Small seed firms want mandatory allocation of crop technology
K. V. Kurmanath
The Seed Bill might have been put on the backburner; but small and medium seed companies feel that it is only a temporary respite. They feel that the Bill, when passed by the Lok Sabha, could adversely impact their business prospects.
In a detailed note on the Bill to be circulated among its members, they said that “new technologies are coming up in large numbers with patent protection. This is fraught with danger as patentees are out to exploit their patents to the hilt, charging huge royalties on seed technologies”. This segment plays an important role in the Rs 8,000-crore seed industry, catering to local needs. Hybrid seeds, including GM hybrids, dominate the scene with a 75-80 per cent market share . They act as big source of seeds for bigger seed companies. Though there are about 300 seed firms in the market, only around 15 of those are large .
“Poor farmers cannot afford these huge fees. The Seed Bill is not giving any hope in this regard,” a representative of Seedsmen Association of Andhra Pradesh said.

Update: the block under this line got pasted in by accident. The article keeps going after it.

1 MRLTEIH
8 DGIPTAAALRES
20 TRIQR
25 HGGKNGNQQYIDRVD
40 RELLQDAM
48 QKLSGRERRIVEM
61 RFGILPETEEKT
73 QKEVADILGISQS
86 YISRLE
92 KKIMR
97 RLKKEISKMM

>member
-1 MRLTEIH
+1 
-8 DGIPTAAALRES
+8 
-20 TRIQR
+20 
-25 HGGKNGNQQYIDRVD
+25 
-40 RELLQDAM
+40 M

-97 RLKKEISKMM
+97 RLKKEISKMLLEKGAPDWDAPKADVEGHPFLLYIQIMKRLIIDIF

The association has called for reserving a certain percentage of the newly developed crop technologies by private seed companies to the small and medium seed companies. It has cited the examples of compulsory sourcing clauses the Government has put in place to protect the interests of the small-scale industry and handloom sector.
“If you do not bring in such reservation, there is every possibility of small and medium seed firms going into the hands of multinational companies. The new Seed Bill will serve only the large and MNC seed companies because they have the wherewithal to conduct research and development and invest heavily in human resources and expansion,” the seed industry representative said.